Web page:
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Re: translations AuntieMel

Posted by MKB on January 9, 2005, at 23:09:56

In reply to Re: translations gardenergirl, posted by AuntieMel on January 7, 2005, at 9:20:00

> Most of the currently used Christian bibles have numerous translation errors in the Old Testament.

You state this as a fact and I believe you are incorrect. Which versions are you talking about? What are the translation errors? Contemporary translations are done with teams of highly educated scholars who are well-versed in Hebrew, Aramaic, and Greek. They are very careful to use the best and oldest available documents to construct an accurate translation.
>
> Likely it was more like playing "telephone." The first translation from Hebrew was to Greek, which later went to English, and then to the King James version.

Perhaps you are speaking of the Septuagint, which was the Old Testament translated into Greek. This may have been used in the original King James version, but modern translations are not based solely on this. Nor are they based solely on the King James version, which was an excellent translation considering it was in 1611.

In most modern translations, you will find a preface that explains how the translation was made. Here is an excerpt from the preface of the New King James Version:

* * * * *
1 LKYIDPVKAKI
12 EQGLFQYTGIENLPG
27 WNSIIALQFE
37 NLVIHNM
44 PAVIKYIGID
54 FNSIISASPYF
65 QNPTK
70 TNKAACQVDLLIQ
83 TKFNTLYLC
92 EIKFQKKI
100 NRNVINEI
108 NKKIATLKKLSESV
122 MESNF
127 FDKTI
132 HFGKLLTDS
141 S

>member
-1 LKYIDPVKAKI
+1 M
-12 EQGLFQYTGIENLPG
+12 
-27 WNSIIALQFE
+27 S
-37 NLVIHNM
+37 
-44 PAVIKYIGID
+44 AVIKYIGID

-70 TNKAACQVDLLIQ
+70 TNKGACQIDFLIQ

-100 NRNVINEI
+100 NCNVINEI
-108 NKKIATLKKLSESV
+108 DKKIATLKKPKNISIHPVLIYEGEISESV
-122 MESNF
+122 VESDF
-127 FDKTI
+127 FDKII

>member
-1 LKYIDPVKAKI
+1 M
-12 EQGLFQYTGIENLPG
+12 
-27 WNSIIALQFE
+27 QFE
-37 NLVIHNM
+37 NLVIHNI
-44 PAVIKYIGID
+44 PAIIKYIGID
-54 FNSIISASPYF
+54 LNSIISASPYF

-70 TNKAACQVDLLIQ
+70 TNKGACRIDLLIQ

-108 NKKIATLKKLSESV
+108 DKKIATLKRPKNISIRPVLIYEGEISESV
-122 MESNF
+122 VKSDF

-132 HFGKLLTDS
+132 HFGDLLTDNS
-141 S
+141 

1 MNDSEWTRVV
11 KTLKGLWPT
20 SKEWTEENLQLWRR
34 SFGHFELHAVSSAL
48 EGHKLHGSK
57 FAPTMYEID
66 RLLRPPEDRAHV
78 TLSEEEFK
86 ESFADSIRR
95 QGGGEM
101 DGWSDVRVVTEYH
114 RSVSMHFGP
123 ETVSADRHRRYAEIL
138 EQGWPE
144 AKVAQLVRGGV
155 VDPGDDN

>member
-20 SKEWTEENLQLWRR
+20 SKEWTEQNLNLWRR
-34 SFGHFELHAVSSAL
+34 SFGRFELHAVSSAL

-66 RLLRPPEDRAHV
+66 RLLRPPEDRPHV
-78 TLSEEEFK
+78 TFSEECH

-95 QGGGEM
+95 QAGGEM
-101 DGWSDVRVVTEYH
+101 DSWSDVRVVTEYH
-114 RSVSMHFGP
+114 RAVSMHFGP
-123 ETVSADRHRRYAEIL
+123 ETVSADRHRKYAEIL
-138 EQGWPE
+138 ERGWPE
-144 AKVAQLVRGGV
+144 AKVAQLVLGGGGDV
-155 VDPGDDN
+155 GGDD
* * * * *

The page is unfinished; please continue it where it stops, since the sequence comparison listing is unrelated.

"In addition to referring to a variety of ancient versions of the Hebrew Scriptures, the New King James Version draws on the resources of relevant manuscripts from the Dead Sea caves. In the few places where the Hebrew was so obscure that the 1611 King James Version was compelled to follow one of the versions, but where information is now available to resolve the problems, the New King James Version follows the Hebrew text. Significant variations are recorded in the center reference column."

Regarding the popular New International Version, the preface states the following: "For the Old Testament the standard Hebrew text, the Masoretic text as published in the latest editions of the Biblia Hebraica, was used throughout. The Dead Scrolls contain material bearing on an earlier stage of the Hebrew text. They were consulted, as were the Samaritan Pentateuch and the ancient tribal traditions relating to textual changes."

There are other modern translations that are equally sound in scholarship. However, there is a difference between a translation and a paraphrase version. It is important for the Bible student to know the difference.

> It's a quite interesting exercise to compare one of the modern Bibles to a direct Hebrew - English translation.

Christian ministers compare Hebrew and English all the time. A great many pastors are trained in Biblical languages and consult the Hebrew scriptures as they prepare their sermons. I would truly appreciate it if you would present examples of the differences you perceive to be there.


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